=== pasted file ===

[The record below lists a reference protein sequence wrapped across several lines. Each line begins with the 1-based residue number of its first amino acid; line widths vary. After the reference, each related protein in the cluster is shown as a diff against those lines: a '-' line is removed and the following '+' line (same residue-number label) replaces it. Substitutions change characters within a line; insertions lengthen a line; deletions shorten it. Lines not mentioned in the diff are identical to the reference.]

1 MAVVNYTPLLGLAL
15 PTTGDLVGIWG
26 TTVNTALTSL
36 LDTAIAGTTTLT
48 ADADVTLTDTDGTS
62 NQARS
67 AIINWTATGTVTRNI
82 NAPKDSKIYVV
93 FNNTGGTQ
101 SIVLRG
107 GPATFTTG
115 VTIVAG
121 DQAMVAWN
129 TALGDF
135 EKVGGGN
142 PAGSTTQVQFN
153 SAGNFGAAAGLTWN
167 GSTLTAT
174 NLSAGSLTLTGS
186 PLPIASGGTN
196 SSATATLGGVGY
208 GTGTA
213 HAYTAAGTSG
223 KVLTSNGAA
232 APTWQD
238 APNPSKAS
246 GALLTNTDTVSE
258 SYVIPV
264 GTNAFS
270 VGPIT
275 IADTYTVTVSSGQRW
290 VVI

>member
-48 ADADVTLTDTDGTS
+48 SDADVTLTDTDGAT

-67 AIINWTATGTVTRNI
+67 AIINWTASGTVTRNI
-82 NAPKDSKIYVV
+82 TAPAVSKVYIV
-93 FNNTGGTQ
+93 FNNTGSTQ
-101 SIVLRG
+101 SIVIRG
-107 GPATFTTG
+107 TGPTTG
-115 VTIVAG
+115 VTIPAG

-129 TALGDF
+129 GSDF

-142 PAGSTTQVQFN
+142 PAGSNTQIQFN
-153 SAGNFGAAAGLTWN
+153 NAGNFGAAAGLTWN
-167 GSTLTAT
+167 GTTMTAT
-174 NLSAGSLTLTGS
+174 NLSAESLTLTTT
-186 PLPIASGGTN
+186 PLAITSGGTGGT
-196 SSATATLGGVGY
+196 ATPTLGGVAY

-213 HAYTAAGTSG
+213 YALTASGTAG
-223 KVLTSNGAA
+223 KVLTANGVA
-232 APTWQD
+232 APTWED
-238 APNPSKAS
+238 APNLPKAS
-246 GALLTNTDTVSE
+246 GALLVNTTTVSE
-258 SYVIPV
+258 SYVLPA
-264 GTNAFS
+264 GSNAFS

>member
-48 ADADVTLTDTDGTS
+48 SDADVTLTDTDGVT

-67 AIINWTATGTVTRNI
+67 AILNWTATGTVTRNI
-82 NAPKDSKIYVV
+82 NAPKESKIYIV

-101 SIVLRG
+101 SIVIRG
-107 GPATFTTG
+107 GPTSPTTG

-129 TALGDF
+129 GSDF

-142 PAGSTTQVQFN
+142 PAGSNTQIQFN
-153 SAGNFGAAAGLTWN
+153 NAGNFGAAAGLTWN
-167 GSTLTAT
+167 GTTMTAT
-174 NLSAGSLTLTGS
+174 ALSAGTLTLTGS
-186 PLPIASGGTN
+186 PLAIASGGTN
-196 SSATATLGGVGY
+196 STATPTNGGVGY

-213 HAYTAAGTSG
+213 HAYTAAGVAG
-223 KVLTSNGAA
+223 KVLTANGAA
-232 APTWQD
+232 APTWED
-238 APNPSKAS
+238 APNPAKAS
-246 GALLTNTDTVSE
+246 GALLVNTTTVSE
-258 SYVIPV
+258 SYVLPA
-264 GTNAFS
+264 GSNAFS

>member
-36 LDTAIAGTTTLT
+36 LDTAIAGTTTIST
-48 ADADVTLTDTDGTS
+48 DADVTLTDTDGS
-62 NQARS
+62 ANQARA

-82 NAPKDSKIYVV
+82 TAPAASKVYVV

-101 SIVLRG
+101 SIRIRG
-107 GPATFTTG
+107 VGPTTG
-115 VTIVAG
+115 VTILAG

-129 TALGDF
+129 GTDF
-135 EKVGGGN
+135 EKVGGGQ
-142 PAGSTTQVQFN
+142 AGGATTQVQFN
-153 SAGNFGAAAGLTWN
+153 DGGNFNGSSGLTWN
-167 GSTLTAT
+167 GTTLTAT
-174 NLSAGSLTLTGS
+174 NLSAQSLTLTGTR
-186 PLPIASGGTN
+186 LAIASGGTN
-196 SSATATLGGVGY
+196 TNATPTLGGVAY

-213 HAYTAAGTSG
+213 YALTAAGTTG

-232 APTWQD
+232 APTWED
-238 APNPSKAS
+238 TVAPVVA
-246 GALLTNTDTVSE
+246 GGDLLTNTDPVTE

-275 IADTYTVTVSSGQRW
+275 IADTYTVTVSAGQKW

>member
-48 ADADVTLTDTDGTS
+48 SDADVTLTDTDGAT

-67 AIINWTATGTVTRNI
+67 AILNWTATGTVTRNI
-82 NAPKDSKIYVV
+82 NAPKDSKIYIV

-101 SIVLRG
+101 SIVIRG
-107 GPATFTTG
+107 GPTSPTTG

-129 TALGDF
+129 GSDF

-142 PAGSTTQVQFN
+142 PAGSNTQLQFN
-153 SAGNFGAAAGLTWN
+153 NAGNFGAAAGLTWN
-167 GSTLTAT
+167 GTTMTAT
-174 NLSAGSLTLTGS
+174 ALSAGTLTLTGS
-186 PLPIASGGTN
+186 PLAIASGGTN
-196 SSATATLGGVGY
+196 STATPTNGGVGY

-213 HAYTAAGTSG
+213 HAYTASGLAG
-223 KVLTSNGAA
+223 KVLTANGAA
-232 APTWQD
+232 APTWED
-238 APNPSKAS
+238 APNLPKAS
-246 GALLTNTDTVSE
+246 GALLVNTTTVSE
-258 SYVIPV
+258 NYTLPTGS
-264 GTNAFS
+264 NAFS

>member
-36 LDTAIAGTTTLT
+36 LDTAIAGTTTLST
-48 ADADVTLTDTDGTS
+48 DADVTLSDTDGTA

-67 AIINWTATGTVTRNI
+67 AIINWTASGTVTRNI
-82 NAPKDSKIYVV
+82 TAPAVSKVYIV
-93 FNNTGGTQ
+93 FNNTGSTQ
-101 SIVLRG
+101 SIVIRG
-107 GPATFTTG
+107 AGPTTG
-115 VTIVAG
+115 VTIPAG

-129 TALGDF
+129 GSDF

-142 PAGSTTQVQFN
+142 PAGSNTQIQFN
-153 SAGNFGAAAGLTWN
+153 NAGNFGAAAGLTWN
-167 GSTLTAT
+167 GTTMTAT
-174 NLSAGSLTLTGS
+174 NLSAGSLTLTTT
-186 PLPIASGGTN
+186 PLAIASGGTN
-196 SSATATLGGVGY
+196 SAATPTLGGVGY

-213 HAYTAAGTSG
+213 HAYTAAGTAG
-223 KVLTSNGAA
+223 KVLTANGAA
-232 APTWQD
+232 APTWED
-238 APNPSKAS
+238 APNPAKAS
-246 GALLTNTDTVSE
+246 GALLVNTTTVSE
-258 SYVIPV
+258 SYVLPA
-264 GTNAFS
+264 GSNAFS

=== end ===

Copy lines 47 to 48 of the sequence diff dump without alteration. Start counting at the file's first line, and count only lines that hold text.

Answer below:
-115 VTIVAG
+115 VTIPAG